How much? I use the rule of the ‘old tweet’. Meaning around 140 characters. That is enough to digest. It will also make that it will be easier for people to share your quotes, using your name in it as well.
I don’t have much text on my slides. I use a lot of images. Using images prevents them from reading. I use images to represent what I am talking about. They support my words. They help my audience visualise my words.
If you want a good place to find the right images, you can read the article I wrote about where to find high-quality images.
If you do need to share more text, give them time to read. Pause your speech. Tell them they can read the slide if they want. Just don’t talk through it if you don’t have to.
It’s common use to share slides afterwards with audiences. Even though there is discussion about whether or not this is a smart thing to do. Especially when you are using a lot of images, it won’t make much sense to those who haven’t seen your presentation.
When you have a lot of text on your slides, it might be wise to share your slides. When you get to a slide with more text, tell your audience they will get that slide. Tell them they should write down some important words, but they don’t have to copy the entire slide.
Finally, there is the 1-6-6 rule. This rule is very simple. You should include no more than six words per line and no more than six bullet points per slide.
They invented this rule to prevent people from using too much text. Unfortunately, it does the exact opposite. It encourages people to add text, a slide with six bullets and six words each, is still a lot of text! So when you think this rule is the way to go. Go up, and read the post again!
When it comes to text on slides, there is no set number of words or characters you can or cannot use. The essence of it all, is to think about your audience. Understand them. And understand the attention curves. If you understand those, you can help your audience digest what they need to hear.
“You have to connect with your audience”. It’s a sentence you can read in almost any book about public speaking or hear at any training session. You want the audience to get involved.
The books and the trainers are right. It’s good to get a connection with the audience. Once you have the connection, the audience is much more inclined to believe what you are saying. They trust you, so they will be more open to you. If they don’t trust you, your story, no matter how good, will not “do” anything. It won’t “live” and the audience won’t remember your important messages.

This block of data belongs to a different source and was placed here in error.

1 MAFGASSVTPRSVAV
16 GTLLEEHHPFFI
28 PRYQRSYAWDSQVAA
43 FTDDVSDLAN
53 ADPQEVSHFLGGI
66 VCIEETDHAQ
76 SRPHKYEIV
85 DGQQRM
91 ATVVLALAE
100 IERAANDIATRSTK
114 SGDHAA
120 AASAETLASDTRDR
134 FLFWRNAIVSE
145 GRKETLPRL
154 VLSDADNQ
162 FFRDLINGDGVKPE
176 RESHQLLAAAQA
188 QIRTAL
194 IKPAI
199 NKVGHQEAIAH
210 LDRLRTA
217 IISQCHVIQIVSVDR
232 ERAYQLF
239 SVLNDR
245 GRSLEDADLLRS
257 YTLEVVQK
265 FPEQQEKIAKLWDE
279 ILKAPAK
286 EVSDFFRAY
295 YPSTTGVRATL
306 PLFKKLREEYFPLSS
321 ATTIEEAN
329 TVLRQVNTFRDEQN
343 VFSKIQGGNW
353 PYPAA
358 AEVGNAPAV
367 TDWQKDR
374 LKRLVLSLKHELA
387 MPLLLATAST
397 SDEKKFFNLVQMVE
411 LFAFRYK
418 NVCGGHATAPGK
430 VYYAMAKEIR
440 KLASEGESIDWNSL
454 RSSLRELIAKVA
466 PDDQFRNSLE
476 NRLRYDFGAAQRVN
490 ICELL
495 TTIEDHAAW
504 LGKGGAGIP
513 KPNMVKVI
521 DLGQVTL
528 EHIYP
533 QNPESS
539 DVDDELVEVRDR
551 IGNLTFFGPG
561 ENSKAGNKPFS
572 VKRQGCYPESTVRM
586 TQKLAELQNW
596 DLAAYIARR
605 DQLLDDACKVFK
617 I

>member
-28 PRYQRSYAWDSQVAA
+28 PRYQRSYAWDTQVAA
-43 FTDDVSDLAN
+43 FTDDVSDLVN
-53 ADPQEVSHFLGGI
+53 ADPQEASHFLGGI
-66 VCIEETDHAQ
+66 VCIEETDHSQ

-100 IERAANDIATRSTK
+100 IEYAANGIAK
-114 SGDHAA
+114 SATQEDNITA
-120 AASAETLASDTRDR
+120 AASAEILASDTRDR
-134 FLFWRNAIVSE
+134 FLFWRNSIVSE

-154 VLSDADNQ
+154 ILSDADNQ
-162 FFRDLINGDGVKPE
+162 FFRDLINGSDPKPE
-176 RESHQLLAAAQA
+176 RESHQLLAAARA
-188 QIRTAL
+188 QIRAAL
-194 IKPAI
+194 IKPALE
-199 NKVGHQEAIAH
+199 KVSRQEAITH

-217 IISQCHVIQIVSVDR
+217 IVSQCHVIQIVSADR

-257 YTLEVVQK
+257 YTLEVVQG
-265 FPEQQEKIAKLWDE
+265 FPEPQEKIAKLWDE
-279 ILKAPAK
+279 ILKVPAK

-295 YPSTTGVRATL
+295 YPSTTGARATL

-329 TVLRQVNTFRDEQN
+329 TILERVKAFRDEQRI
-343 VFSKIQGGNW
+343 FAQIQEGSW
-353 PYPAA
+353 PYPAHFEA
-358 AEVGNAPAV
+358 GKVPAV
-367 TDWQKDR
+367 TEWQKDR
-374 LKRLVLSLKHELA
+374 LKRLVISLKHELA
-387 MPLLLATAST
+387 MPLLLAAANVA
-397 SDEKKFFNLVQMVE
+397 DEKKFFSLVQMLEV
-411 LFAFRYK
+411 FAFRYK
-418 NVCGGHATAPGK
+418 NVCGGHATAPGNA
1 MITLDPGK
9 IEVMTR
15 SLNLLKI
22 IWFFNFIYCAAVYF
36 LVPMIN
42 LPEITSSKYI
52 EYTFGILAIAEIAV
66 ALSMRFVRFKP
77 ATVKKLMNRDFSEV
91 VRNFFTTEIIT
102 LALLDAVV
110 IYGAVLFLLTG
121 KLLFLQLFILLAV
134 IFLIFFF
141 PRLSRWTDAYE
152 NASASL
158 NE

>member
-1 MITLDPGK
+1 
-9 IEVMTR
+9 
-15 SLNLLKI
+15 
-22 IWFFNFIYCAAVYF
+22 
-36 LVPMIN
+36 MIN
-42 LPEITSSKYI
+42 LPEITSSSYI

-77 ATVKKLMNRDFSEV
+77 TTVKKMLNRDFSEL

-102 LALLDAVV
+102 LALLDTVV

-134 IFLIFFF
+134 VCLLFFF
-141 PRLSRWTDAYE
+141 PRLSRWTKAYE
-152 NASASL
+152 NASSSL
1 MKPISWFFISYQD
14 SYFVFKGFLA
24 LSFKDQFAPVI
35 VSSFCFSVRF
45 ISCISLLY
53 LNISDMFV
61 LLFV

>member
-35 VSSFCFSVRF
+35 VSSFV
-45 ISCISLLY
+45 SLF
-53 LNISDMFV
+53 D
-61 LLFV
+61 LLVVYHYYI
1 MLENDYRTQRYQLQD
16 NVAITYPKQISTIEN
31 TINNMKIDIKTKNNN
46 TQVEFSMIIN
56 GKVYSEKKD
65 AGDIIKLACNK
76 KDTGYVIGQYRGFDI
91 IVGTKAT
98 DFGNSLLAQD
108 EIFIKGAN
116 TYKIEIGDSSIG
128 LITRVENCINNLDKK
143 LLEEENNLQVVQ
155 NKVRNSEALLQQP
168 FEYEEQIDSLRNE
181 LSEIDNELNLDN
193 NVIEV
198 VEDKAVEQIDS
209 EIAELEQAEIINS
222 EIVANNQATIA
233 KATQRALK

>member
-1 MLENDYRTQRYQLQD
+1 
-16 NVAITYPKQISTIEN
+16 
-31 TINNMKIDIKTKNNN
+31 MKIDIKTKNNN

I always try to find the connection with the audience. Sometimes that is easier said than done. But I try.
At a conference a few years ago, I tried out something new. I asked my audience for help. Let me explain.
My talk was about Understanding your audience using data-driven marketing. It’s a topic I speak about more often and help businesses with.
As a speaker, it sometimes can be difficult to get a grip on your audience. They always come from different backgrounds. So they will perceive your talk in different ways.
In this case, I wanted to make an effort to understand my audience. That’s why I asked my audience for feedback. Right there and then. Asking for feedback is difficult. When asked, most people won’t tell you the truth. Or they keep it too simple: good, medium or bad. This doesn’t help me much to understand what they are taking away from my talk.
Every audience is always making notes. On their computer, tablet or on paper. I decided I wanted to see these notes. So I asked the audience to tweet out a picture of their notes after my session.
I knew that this was tricky to do in Sweden. The audience in the Nordics is often a bit more reserved than somewhere else. They are knowledgeable but less interactive.
In this case, the result was great.
I got regular tweets with feedback and feedback in person afterward. And even better: I got pictures of the notes from some nice and helpful people in the audience.
Looking at the notes helped me figure out a few things about my speech. Things that can help me improve my talks for next times. Here are a few learnings from the notes:
Some nice learnings there for me. I already knew about some of them. But there was some refreshing new information. For me, it was a success.
And somehow (but I haven’t checked that) I think this helped the audience as well. They will hopefully look at their notes in a different way.